In order to enjoy this book you must have a sense of humor. Actually, you must be able to appreciate cleverness. It also helps if you already enjoy the story Jane Eyre, though that is not necessary. I have read 2 other books in this literary mashup genre, both by Seth Grahame-Smith, and enjoyed them far more than I thought I would. The first, Abraham Lincoln: Vampire Hunter was really good. I picked it up on a whim at 2nd & Charles and devoured it in 2 days. I then read his Pride and Prejudice and Zombies which I did not enjoy as much but I enjoyed more than the original (Matt and I saw the movie a couple weekends ago and it is pretty good - definitely worth a rental). 

I expected to like Jane Slayre more than the previous two books because I really like Jane Eyre. It is my favorite novel from that period and I knew I already liked this horror/fantasy/classic genre, so I was pretty confident going into it. I will say I enjoyed it. It started off pretty well. Jane is being raised by a vampire aunt who does not allow her children to eat those of common blood, only the nobility, thus preventing Jane from becoming one. When she gets to Lowood she discovers they are creating zombie servants that are fine unless they eat meat. This, too, is fairly well done and fits well into the original story. When Jane moves to Thornfield Hall, however, things get less cohesive.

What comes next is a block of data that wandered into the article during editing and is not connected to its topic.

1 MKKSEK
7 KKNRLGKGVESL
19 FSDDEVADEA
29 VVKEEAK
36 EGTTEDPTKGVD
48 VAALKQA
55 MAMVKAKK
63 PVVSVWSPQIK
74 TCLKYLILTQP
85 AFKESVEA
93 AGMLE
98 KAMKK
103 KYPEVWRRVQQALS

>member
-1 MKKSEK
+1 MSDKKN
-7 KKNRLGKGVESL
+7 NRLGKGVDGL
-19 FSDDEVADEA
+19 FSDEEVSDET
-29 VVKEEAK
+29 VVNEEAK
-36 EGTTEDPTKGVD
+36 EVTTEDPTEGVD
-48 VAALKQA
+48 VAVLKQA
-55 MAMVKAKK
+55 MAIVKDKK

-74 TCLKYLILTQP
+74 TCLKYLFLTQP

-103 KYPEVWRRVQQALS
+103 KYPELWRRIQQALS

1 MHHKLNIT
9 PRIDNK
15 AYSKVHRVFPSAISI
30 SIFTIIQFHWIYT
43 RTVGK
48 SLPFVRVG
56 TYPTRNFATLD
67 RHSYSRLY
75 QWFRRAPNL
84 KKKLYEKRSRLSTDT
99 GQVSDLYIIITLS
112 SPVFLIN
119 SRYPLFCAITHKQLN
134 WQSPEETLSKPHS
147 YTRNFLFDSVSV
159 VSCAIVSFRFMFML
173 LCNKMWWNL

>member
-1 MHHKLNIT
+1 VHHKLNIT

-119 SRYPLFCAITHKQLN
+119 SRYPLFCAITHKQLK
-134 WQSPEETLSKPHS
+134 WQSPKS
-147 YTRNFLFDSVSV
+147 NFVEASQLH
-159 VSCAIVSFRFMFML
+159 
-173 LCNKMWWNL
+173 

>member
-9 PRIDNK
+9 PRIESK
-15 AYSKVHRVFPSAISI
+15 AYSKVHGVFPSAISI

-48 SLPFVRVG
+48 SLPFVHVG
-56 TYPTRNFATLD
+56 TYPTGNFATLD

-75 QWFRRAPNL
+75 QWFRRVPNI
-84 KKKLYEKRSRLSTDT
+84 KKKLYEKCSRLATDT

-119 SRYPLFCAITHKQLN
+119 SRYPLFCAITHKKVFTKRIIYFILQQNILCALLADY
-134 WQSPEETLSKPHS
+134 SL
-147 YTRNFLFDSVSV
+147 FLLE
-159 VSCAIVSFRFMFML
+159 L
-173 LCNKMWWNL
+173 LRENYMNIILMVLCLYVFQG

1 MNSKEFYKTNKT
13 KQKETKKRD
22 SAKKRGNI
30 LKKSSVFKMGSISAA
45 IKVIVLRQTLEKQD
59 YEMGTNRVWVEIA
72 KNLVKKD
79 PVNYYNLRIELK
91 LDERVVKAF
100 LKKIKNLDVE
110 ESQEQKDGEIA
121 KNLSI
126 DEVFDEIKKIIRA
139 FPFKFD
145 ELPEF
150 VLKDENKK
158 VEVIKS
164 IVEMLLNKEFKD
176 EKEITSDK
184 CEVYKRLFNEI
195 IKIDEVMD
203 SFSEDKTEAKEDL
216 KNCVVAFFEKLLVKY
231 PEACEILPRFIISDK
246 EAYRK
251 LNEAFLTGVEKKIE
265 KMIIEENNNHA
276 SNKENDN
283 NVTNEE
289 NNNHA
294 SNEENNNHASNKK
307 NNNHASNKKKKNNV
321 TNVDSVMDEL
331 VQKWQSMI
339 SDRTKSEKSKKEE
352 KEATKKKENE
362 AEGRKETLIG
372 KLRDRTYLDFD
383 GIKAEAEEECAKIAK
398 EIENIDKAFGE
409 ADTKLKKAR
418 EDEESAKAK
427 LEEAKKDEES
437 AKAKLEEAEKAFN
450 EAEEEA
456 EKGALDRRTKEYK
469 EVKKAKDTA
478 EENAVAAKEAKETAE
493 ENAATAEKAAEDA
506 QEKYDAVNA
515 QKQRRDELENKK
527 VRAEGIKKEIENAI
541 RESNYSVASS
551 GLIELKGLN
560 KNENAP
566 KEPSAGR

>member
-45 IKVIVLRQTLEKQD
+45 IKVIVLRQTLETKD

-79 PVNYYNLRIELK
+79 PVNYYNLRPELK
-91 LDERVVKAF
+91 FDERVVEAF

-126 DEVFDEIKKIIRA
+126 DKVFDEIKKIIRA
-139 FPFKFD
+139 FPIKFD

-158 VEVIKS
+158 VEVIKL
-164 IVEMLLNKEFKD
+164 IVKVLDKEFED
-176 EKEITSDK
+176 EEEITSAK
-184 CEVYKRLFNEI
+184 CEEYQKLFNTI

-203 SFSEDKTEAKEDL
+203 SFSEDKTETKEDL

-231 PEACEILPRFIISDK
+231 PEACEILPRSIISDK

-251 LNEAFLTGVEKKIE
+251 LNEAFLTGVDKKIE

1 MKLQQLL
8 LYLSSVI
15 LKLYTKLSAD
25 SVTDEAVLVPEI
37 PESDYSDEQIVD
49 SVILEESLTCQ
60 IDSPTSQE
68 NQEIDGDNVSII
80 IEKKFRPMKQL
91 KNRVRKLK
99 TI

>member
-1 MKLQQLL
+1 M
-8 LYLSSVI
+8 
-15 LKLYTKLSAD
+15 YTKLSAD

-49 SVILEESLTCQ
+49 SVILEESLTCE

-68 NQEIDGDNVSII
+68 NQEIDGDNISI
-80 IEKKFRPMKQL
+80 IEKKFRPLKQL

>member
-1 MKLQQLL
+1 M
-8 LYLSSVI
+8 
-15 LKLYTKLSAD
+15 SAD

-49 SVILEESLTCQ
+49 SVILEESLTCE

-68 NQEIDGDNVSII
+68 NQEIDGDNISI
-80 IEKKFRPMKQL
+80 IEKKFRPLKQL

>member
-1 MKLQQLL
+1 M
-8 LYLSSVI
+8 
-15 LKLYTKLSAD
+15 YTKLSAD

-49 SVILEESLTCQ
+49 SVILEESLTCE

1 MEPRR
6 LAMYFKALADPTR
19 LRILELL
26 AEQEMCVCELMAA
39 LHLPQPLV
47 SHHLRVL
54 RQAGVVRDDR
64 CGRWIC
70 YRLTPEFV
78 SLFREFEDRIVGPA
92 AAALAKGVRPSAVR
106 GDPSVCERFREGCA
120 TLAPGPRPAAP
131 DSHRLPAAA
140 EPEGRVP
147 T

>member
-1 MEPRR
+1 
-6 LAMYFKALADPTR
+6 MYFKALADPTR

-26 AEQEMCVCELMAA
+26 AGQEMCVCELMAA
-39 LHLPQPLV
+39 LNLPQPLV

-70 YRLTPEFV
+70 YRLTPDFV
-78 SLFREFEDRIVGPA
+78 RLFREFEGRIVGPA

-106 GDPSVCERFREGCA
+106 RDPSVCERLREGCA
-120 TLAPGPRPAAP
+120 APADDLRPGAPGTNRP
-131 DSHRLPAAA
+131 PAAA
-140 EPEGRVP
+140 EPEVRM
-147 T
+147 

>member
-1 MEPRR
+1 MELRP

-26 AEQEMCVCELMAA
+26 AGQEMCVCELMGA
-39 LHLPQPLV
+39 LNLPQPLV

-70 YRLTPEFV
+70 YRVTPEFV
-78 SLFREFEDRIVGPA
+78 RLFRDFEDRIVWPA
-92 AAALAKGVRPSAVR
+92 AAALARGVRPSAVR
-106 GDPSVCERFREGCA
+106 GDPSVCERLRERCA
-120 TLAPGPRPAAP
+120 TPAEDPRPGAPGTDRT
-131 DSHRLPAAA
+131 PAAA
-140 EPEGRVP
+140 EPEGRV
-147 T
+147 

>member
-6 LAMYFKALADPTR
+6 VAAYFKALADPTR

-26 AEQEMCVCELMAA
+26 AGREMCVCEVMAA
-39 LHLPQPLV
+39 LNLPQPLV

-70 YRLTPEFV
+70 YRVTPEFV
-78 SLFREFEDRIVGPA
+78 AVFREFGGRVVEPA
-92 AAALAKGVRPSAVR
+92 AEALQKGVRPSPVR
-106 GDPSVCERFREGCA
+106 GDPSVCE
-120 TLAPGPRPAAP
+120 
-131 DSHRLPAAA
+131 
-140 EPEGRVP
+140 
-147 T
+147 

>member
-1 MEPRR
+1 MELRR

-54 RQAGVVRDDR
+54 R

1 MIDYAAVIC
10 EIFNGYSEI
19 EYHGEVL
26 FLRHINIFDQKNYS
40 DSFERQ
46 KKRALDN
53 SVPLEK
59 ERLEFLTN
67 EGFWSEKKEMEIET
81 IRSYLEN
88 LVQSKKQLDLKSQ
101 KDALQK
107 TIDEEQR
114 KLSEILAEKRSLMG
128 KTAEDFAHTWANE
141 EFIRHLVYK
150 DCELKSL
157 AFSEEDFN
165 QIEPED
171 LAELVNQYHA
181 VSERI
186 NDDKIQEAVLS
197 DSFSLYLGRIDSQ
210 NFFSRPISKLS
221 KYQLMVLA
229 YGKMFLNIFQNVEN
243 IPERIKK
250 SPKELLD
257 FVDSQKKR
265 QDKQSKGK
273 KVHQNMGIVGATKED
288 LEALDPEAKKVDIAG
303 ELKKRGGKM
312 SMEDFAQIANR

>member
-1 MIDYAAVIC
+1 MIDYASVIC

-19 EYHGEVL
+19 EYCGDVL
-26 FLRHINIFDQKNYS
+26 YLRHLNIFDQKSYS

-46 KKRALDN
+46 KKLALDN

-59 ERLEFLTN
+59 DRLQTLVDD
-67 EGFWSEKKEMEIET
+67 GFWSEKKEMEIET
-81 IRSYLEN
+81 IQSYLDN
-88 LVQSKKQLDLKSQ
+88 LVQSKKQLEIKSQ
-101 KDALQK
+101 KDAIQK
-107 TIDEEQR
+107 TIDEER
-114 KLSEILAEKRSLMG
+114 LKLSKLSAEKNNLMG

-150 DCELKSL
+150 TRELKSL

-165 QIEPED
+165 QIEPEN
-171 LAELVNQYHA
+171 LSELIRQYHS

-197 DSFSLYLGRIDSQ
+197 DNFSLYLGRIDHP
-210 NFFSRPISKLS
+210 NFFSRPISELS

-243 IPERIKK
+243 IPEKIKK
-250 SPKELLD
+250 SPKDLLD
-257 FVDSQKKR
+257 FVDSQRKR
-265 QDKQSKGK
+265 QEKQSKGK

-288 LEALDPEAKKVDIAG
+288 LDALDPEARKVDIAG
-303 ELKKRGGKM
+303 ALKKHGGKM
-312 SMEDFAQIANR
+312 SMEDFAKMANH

Throughout the novel Jane is slowly realizing she has a talent for sensing and dispatching the supernatural. It isn't until she hooks up with St. John and his sisters that she is able o get answers and to fully explore her Slayre heritage. While it makes sense that this is where she gets answers, the problem is it comes late in the narrative (not Erwin's fault, she is following Bronte). She is randomly dispatching vampires during her time at Thornfield Hall with Mr. Rochester and he seems completely oblivious, which is rather disappointing. He notices everything except that one tidbit? Unlikely and unbelievable. The supernatural is inserted rather haphazardly during this portion of the novel, which makes up quite an important part. Aside from the werewolf, no one at Thornfield Hall seems to even be aware of the supernatural creatures that cohabit their world. It is all very odd.

All in all it was an enjoyable read. Will I read it again? No, definitely not. I wanted it to be the same caliber of narrative as the Grahame-Smith novels and it was not. Had I not read them first I might have enjoyed it more. The cover, however, is fabulous. If you do not have high expectations you will be pleasantly surprised, I think.

Memorable Quotes
“Sighing, he paused a moment as if to take in my essence or to gather his wits. As he had no wits to gather, it must have been my essence giving him pause.”

“Nothing like a little zombie beheading to take the edge off staking one’s aunt.”

Friday, February 19, 2016

Jenny Reviews: Modern Romance by Aziz Ansari

 The Vitals

 Modern Romance by Aziz Ansari
 Release Date: 16 June 2015
 Page Count: 277
 Genre: Non-fiction
 Target Audience: Adult
 Series: No
 Source and Format: Borrowed :: Hardcover
 Goodreads | Amazon

Summary (From Goodreads)